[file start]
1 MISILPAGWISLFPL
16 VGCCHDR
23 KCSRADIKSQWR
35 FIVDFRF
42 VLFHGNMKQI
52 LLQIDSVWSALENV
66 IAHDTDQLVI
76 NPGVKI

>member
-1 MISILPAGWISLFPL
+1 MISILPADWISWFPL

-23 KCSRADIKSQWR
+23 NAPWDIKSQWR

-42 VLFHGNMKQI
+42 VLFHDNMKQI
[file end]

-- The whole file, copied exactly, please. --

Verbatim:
1 MISILPAGWISLFPL
16 VGCCHDR
23 KCSRADIKSQWR
35 FIVDFRF
42 VLFHGNMKQI
52 LLQIDSVWSALENV
66 IAHDTDQLVI
76 NPGVKI

>member
-1 MISILPAGWISLFPL
+1 MISILPADWISWFPL

-23 KCSRADIKSQWR
+23 NAPWDIKSQWR

-42 VLFHGNMKQI
+42 VLFHDNMKQI